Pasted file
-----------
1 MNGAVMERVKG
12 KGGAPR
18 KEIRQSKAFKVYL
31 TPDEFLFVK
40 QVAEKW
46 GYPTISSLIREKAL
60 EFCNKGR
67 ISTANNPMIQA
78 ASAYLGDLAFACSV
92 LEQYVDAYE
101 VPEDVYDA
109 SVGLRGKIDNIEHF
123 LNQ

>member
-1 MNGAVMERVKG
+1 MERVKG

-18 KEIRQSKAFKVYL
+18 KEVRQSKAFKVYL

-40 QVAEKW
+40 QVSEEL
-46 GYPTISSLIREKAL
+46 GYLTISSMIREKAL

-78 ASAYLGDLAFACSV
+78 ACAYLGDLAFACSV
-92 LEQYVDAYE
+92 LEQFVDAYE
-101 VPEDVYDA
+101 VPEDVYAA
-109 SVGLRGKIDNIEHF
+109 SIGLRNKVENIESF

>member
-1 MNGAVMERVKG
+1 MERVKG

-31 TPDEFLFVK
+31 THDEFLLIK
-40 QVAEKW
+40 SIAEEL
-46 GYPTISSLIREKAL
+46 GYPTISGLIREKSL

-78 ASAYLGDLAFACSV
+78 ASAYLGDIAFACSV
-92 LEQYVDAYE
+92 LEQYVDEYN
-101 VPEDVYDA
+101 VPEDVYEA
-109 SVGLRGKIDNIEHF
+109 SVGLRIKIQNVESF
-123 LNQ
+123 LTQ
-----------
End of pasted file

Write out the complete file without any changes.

1 MNGAVMERVKG
12 KGGAPR
18 KEIRQSKAFKVYL
31 TPDEFLFVK
40 QVAEKW
46 GYPTISSLIREKAL
60 EFCNKGR
67 ISTANNPMIQA
78 ASAYLGDLAFACSV
92 LEQYVDAYE
101 VPEDVYDA
109 SVGLRGKIDNIEHF
123 LNQ

>member
-1 MNGAVMERVKG
+1 MERVKG

-18 KEIRQSKAFKVYL
+18 KEVRQSKAFKVYL

-40 QVAEKW
+40 QVSEEL
-46 GYPTISSLIREKAL
+46 GYLTISSMIREKAL

-78 ASAYLGDLAFACSV
+78 ACAYLGDLAFACSV
-92 LEQYVDAYE
+92 LEQFVDAYE
-101 VPEDVYDA
+101 VPEDVYAA
-109 SVGLRGKIDNIEHF
+109 SIGLRNKVENIESF

>member
-1 MNGAVMERVKG
+1 MERVKG

-31 TPDEFLFVK
+31 THDEFLLIK
-40 QVAEKW
+40 SIAEEL
-46 GYPTISSLIREKAL
+46 GYPTISGLIREKSL

-78 ASAYLGDLAFACSV
+78 ASAYLGDIAFACSV
-92 LEQYVDAYE
+92 LEQYVDEYN
-101 VPEDVYDA
+101 VPEDVYEA
-109 SVGLRGKIDNIEHF
+109 SVGLRIKIQNVESF
-123 LNQ
+123 LTQ